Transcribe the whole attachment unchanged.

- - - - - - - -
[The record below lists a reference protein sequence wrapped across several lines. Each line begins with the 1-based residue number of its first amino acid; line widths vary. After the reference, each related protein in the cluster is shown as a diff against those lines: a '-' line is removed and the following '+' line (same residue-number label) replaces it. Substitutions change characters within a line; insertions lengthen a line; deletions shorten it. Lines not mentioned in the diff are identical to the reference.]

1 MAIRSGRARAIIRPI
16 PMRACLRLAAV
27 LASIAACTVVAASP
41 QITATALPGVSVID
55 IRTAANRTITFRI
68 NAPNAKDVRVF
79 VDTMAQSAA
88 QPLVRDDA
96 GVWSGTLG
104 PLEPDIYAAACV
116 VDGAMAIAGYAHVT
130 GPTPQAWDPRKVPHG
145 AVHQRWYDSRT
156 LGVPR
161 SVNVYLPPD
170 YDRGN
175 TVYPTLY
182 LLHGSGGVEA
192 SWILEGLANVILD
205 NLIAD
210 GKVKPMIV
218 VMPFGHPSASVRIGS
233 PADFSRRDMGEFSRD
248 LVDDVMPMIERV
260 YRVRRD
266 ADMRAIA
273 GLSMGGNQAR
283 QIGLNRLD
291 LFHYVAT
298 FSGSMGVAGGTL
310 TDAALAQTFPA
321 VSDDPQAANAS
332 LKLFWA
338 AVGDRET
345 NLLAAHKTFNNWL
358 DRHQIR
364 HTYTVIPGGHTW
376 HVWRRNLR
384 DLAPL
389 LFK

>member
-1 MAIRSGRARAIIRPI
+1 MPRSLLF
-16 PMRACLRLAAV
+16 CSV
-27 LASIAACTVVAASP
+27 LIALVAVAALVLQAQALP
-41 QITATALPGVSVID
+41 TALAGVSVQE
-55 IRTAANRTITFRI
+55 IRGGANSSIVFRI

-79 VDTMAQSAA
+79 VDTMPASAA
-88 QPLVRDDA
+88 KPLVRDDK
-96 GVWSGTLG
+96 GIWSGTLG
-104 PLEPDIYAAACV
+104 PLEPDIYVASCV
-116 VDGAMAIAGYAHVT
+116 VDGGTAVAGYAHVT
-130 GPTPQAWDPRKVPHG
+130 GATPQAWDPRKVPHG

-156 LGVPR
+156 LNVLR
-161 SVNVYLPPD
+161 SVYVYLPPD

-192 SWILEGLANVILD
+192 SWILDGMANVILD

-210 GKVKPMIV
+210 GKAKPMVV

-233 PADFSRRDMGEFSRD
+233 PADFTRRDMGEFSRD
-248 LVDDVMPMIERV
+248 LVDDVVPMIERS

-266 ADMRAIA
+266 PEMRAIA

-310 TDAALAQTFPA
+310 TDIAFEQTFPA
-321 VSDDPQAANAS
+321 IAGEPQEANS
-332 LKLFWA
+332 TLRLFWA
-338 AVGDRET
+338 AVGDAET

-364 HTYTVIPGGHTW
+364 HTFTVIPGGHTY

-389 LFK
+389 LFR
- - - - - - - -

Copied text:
[The record below lists a reference protein sequence wrapped across several lines. Each line begins with the 1-based residue number of its first amino acid; line widths vary. After the reference, each related protein in the cluster is shown as a diff against those lines: a '-' line is removed and the following '+' line (same residue-number label) replaces it. Substitutions change characters within a line; insertions lengthen a line; deletions shorten it. Lines not mentioned in the diff are identical to the reference.]

1 MAIRSGRARAIIRPI
16 PMRACLRLAAV
27 LASIAACTVVAASP
41 QITATALPGVSVID
55 IRTAANRTITFRI
68 NAPNAKDVRVF
79 VDTMAQSAA
88 QPLVRDDA
96 GVWSGTLG
104 PLEPDIYAAACV
116 VDGAMAIAGYAHVT
130 GPTPQAWDPRKVPHG
145 AVHQRWYDSRT
156 LGVPR
161 SVNVYLPPD
170 YDRGN
175 TVYPTLY
182 LLHGSGGVEA
192 SWILEGLANVILD
205 NLIAD
210 GKVKPMIV
218 VMPFGHPSASVRIGS
233 PADFSRRDMGEFSRD
248 LVDDVMPMIERV
260 YRVRRD
266 ADMRAIA
273 GLSMGGNQAR
283 QIGLNRLD
291 LFHYVAT
298 FSGSMGVAGGTL
310 TDAALAQTFPA
321 VSDDPQAANAS
332 LKLFWA
338 AVGDRET
345 NLLAAHKTFNNWL
358 DRHQIR
364 HTYTVIPGGHTW
376 HVWRRNLR
384 DLAPL
389 LFK

>member
-1 MAIRSGRARAIIRPI
+1 MPRSLLF
-16 PMRACLRLAAV
+16 CSV
-27 LASIAACTVVAASP
+27 LIALVAVAALVLQAQALP
-41 QITATALPGVSVID
+41 TALAGVSVQE
-55 IRTAANRTITFRI
+55 IRGGANSSIVFRI

-79 VDTMAQSAA
+79 VDTMPASAA
-88 QPLVRDDA
+88 KPLVRDDK
-96 GVWSGTLG
+96 GIWSGTLG
-104 PLEPDIYAAACV
+104 PLEPDIYVASCV
-116 VDGAMAIAGYAHVT
+116 VDGGTAVAGYAHVT
-130 GPTPQAWDPRKVPHG
+130 GATPQAWDPRKVPHG

-156 LGVPR
+156 LNVLR
-161 SVNVYLPPD
+161 SVYVYLPPD

-192 SWILEGLANVILD
+192 SWILDGMANVILD

-210 GKVKPMIV
+210 GKAKPMVV

-233 PADFSRRDMGEFSRD
+233 PADFTRRDMGEFSRD
-248 LVDDVMPMIERV
+248 LVDDVVPMIERS

-266 ADMRAIA
+266 PEMRAIA

-310 TDAALAQTFPA
+310 TDIAFEQTFPA
-321 VSDDPQAANAS
+321 IAGEPQEANS
-332 LKLFWA
+332 TLRLFWA
-338 AVGDRET
+338 AVGDAET

-364 HTYTVIPGGHTW
+364 HTFTVIPGGHTY

-389 LFK
+389 LFR